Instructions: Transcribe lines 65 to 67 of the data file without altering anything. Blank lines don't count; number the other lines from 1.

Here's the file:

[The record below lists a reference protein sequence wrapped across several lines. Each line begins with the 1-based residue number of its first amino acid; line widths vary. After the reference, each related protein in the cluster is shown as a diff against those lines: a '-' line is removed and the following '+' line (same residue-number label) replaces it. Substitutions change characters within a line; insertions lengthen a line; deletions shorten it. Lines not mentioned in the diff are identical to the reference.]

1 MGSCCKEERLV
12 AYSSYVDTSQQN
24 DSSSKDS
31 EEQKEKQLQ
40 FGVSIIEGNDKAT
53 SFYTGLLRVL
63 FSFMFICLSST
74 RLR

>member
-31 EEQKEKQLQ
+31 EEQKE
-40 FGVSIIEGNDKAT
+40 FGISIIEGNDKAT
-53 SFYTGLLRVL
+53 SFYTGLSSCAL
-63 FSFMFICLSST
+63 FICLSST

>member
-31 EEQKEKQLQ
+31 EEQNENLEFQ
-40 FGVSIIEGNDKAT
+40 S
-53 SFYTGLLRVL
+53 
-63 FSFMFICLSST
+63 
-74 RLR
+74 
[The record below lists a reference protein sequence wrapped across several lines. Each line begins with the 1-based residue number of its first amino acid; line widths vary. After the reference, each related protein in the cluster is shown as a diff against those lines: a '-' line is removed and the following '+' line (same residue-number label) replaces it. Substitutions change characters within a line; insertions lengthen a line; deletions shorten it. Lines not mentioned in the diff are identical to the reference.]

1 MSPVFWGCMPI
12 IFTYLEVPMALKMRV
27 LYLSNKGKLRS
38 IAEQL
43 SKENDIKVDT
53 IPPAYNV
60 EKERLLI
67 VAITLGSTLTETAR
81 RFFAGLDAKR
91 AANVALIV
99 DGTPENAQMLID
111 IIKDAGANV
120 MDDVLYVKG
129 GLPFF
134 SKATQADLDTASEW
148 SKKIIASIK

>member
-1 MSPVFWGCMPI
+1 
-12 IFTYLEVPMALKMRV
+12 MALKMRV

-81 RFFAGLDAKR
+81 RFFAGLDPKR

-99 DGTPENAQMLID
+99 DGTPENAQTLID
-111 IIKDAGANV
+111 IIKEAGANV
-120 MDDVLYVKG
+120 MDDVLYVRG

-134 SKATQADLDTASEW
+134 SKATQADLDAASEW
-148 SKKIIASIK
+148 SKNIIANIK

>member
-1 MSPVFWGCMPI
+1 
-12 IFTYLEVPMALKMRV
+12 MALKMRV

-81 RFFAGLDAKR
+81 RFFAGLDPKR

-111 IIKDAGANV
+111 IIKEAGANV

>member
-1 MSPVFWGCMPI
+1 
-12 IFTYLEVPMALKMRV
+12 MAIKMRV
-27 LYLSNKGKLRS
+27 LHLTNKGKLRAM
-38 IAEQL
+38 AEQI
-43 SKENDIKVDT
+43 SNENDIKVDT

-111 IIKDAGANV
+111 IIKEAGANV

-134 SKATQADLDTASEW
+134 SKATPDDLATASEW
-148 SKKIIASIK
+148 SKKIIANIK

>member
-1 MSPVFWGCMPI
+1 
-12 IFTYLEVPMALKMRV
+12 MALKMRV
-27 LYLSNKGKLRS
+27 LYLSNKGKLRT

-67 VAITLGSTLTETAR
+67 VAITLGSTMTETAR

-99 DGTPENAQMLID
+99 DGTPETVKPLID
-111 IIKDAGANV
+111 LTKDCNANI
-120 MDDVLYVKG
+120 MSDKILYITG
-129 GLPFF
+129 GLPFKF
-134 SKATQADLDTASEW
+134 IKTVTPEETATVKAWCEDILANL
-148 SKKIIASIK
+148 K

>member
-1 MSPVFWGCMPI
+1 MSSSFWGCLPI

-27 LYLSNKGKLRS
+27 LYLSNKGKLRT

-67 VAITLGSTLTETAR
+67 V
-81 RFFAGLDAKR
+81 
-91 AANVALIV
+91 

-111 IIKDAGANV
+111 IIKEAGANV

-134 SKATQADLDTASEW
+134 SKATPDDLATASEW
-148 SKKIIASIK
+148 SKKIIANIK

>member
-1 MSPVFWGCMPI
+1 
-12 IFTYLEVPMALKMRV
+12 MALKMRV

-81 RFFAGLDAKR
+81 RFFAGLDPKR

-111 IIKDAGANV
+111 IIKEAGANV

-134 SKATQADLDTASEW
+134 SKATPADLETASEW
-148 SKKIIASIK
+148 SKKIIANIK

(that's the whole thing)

-1 MSPVFWGCMPI
+1 
-12 IFTYLEVPMALKMRV